Later, Joseph of Arimathea asked Pilate for the body of Jesus. Now Joseph was a disciple of Jesus, but secretly because he feared the Jews.
I had a wonderful pastor during my college years. He could do not just one, but a series of sermons, on a single word in a verse. Every now and then he’d get ambitious and say he was going to preach a sermon on a whole passage. Those of us who served under his shepherding would just shake our heads and smile. Now, many years later, I still seek out golden nuggets of truth in the tiniest word or phrases in scripture.
Take the verse in John that introduces us to Joseph of Arimathea, for example. We read in Matthew that Joseph was a rich man. We read nothing about him in scripture until he offers his tomb for Jesus’ burial. Yet, he had the privilege of playing a huge role in the crucifixion story. As I read the accounts of his role in the story, three words scream out at me, “disciple... but secretly.”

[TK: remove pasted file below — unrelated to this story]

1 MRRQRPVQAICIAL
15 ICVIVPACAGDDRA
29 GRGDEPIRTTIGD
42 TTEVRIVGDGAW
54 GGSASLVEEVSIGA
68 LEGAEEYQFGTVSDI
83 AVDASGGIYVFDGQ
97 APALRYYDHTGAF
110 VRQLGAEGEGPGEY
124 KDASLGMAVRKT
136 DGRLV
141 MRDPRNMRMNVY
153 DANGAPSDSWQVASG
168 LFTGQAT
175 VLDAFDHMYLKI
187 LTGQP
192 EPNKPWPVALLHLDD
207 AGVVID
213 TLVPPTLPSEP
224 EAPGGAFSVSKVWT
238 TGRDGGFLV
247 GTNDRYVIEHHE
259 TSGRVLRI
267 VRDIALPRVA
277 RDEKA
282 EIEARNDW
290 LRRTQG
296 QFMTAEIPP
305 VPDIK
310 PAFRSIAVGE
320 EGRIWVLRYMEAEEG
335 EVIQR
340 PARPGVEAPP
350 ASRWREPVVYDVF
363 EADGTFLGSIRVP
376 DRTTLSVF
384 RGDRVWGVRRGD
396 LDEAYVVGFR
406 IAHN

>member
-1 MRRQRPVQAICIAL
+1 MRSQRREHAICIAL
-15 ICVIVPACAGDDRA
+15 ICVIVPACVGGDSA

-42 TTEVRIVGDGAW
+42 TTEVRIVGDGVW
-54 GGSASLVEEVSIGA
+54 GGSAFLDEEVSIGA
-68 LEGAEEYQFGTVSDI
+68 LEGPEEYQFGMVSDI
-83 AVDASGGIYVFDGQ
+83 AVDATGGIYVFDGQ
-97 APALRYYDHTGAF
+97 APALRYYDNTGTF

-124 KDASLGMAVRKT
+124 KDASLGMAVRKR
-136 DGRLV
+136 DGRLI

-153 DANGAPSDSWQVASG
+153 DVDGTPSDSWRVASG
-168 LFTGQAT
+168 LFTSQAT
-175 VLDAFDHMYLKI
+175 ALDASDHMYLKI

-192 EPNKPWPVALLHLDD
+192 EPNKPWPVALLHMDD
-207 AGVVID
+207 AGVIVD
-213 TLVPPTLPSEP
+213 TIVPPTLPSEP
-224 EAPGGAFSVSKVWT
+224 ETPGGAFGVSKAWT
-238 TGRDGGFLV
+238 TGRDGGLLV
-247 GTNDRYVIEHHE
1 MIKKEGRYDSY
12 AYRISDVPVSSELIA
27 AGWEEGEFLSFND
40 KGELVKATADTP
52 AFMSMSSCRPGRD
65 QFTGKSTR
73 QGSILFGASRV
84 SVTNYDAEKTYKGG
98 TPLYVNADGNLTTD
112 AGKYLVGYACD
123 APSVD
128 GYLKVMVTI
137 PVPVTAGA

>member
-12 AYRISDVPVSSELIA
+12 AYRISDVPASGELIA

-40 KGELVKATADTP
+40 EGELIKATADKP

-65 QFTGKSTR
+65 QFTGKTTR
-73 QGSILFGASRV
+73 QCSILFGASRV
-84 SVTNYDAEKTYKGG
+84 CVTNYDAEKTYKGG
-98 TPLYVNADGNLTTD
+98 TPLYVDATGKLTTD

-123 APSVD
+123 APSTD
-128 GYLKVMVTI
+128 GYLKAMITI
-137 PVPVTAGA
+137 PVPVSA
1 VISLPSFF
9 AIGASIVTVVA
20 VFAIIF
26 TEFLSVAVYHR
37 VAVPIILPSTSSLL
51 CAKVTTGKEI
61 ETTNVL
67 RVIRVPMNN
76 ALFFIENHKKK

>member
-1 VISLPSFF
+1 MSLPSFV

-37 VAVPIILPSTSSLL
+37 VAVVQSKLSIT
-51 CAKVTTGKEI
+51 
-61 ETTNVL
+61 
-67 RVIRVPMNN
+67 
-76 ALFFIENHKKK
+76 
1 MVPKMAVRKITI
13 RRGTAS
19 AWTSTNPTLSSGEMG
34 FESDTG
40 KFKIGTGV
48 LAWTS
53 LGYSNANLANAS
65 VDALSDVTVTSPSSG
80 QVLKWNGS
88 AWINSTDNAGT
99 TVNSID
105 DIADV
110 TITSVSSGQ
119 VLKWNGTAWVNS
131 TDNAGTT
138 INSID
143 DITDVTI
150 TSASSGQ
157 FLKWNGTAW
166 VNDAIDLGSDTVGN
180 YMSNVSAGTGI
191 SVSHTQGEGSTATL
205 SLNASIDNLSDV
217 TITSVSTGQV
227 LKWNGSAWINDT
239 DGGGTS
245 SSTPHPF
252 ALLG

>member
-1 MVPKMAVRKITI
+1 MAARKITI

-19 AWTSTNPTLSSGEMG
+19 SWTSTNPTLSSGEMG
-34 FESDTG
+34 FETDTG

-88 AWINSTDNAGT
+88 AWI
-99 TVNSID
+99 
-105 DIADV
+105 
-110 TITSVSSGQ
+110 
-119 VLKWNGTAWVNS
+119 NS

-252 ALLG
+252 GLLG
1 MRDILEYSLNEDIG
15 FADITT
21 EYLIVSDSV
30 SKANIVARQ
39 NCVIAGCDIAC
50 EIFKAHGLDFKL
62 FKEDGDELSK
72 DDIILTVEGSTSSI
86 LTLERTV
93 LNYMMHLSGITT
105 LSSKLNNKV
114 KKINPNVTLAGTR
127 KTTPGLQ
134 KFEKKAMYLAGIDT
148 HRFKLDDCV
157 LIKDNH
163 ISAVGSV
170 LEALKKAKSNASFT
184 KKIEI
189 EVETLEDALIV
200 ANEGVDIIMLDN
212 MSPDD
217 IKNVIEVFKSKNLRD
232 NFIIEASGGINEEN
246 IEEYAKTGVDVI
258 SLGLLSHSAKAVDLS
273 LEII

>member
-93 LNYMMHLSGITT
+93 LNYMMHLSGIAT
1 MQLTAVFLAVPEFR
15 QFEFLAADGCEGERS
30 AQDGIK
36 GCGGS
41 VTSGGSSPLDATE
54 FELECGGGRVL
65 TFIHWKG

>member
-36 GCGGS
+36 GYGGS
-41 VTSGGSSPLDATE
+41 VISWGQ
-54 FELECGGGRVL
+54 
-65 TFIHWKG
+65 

Like many of us, Joseph was content to follow Christ from a distance. He listened to the teaching of this greatest of Rabbis but didn’t want it to cost him anything. Not his money, not his reputation. Then, there came a point in his walk when he had to decide. Was he a true disciple of Jesus who would serve his Lord regardless of how much it cost him? He stopped living in secret devotion, offering to bury the body of Jesus in his very own tomb. He would forever be known as a true disciple.
Let’s learn a great lesson from our brother in Christ, Joseph of Arimathea. Throw off the phrase “disciple... but secretly.” Realize that every believer reaches a point in their own walk where it can’t be done in secret anymore. We have to step out in faith. This Easter season, let’s determine in our hearts that the Christ who died for us deserves our praises loud and clear.